And this third one, really reminds me at first glance, of Norman Rockwell, because of the soda fountain background. Yet look at the brilliant colors used, especially the yellows, as they pull you right from the front of the painting to the back of the painting. The yellow dress moves you accross the girl in the light red/orange dress with the yellow hat, pulling you to the lemons, and the lemons take you to the yellow gold of the kettles on the left and then around the male server to the foil tops of the bottles on the back shelves. This is amazing flow and movement, bringing you through the work.

    But again, each piece is a mark of a day in the life of American history represented by the artists hand. They may critic it, condeem it style or technique, but they can never take away the fact that it speaks volumes for itself!

    • trueoutsider says:

      Here’s Isabel Bishop, another marvelous painter, not of the Ashcan group, and even more unfairly neglected. I was a Bishop painting for the first time in a modest museum in Colorado Springs and it was a knockout painting.

      Here’s a quick painting of the same subject as Glackens above:

      You really have to see these paintings, like the one below, to see how remarkable the feeling of fleshy volume is. They’re the closest painting to Rubens that I’ve seen by a 20th Century American painter.



      How a painter of Bishop’s achievement and marvelous paint handling has been completely ignored speaks volumes about the state of the American Art world. Alice Neel, who I also like, did a painting of Bishop. No doubt aware of the irony that while Neel got very late recognition as a painter, Bishop was condemned to complete obscurity.

      • johnk823 says:

        Hot Dogs and Beer!! Lot of stuff floating around in this painting for sure. The colors are really subdue and gentle , but a very busy piece of work, or is it just old paper or something. Kind of talks to you though, I’ll have to go back and study it for a while.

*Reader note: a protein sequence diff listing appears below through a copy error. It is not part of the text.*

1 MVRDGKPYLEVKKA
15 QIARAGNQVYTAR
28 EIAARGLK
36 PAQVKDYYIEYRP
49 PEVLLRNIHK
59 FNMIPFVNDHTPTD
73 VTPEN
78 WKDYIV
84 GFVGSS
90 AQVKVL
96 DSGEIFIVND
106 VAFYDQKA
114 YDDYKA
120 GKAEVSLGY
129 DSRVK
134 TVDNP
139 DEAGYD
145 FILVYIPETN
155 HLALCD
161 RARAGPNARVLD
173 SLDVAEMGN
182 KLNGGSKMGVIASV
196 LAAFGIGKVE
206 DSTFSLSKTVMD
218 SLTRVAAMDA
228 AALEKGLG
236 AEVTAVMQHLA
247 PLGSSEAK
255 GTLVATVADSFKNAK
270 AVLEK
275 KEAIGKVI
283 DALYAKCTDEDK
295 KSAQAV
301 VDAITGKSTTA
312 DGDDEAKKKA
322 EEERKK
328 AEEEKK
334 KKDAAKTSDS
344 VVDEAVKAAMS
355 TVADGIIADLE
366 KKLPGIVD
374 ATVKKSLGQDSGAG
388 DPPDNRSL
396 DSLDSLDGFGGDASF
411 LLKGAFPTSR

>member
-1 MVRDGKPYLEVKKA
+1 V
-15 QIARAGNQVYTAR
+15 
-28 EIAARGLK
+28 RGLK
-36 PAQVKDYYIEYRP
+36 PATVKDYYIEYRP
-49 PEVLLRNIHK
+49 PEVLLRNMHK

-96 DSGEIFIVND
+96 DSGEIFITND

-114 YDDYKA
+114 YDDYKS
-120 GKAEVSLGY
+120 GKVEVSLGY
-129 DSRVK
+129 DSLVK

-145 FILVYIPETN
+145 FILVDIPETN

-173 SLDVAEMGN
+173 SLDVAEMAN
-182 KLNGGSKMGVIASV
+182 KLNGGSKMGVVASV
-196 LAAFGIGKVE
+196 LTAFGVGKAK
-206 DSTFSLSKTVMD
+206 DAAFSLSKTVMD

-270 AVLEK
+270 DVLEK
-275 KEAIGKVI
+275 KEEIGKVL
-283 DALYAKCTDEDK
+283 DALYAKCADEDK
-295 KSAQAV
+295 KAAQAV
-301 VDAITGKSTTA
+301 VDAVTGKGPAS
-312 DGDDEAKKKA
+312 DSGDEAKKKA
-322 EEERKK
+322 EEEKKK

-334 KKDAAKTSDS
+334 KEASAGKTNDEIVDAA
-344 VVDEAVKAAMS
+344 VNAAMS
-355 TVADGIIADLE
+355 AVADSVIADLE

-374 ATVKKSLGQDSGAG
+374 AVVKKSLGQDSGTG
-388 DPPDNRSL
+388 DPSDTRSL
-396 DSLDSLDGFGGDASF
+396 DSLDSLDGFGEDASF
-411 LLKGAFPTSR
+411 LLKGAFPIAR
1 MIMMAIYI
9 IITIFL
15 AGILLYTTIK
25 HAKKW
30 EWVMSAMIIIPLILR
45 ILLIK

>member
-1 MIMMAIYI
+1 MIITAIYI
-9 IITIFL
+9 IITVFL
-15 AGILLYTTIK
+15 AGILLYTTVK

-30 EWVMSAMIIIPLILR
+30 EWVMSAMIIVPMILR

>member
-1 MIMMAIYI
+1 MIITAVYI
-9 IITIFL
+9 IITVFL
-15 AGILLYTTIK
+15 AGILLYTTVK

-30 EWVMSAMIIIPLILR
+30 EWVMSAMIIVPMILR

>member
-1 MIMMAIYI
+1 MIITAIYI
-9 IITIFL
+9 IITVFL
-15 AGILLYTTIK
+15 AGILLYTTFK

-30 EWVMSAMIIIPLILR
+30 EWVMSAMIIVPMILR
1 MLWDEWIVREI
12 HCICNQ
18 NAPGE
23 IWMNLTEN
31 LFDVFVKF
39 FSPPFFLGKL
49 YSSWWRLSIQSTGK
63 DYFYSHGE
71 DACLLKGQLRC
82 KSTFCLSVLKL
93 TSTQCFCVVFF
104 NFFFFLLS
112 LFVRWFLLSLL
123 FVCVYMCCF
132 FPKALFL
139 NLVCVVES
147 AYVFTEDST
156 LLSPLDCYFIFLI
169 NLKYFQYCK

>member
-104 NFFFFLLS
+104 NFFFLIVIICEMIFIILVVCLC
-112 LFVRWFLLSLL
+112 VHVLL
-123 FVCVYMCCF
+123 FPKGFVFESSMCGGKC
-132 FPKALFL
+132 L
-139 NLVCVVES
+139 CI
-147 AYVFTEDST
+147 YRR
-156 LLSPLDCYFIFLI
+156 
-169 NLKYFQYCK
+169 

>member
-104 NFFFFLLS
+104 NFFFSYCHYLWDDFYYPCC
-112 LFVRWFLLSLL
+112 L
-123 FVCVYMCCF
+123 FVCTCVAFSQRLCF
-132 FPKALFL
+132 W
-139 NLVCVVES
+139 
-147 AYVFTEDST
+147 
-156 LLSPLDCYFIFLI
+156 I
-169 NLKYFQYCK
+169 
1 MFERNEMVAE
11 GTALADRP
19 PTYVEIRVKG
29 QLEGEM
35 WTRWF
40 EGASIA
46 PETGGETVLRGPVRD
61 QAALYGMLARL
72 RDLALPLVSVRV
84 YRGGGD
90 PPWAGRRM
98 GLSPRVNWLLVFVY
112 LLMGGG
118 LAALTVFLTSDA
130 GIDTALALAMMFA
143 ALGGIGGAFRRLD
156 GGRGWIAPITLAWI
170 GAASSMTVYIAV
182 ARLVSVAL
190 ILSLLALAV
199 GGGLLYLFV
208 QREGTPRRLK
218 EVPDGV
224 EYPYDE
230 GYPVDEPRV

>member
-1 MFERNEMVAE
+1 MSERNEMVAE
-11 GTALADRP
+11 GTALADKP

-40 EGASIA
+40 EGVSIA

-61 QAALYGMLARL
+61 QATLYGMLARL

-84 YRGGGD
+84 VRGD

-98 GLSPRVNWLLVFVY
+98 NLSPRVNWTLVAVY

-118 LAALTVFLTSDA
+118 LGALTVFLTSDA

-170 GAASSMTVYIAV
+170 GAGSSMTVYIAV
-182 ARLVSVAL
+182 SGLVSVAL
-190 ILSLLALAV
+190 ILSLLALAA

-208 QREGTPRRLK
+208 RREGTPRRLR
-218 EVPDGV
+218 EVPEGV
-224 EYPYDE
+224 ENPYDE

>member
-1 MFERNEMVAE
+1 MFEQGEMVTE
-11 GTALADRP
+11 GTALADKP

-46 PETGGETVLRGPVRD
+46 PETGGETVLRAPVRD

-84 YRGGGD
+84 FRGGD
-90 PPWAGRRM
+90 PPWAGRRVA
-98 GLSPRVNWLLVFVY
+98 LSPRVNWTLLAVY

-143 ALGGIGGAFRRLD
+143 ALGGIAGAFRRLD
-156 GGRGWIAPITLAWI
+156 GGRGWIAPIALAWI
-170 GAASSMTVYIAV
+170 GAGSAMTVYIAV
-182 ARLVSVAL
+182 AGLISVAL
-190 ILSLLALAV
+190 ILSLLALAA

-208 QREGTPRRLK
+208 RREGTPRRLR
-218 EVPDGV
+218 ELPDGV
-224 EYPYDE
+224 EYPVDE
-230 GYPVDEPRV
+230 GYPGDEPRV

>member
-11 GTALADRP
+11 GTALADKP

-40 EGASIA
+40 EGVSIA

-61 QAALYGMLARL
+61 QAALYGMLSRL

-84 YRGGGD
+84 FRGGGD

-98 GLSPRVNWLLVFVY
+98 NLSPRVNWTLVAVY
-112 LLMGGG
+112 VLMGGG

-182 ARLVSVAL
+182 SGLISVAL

• johnk823 says:

        The portraits above are pretty awesome and you are right about the flesh work. The big long picture, WOW!! look at those fingers, I hope mine don’t end up like that HA!! The flesh work is pretty awesome though as you stated, even in the leg. Post a smaller picture so we can get the full feeling of the entire painting.

      • Steve says:

        Bart, I was just getting ready to post about Isabel Bishop this evening,…you couldn’t have timed your post any more perfectly. And these are wonderful examples. I gravitate to a book on her and her work every time I go to the main library in a larger town nearby. I’ve checked it out several times, but still feel like picking it up, holding it, and slowly going through the pages. I don’t know of another single artist or non-artist who has ever mentioned her. Her Depression era paintings are so moving to me, and the real people that she depicted in shallow space speaks deeply to the way I feel about painting. It’s like the feeling I get with Rembrandt, only it’s in my century. And, it’s usually working women, like my own mom. I relate on several levels. I mentioned earlier my appreciation of Berthe Morisot, who has also been given short shrift. ( I’d like to add Kathe Kollowitz to this group of great woman artists ). But this double portrait of the two women in your posted image is tremendous.

  7. johnk823 says:

    Steve and Bart,

    Here is a link to a site feathuring Kathe Kollowitz and has several of her drawings/ etchings.

    http://www.mystudios.com/women/klmno/kollwitz.html

    Some really nice works and bioagraphy.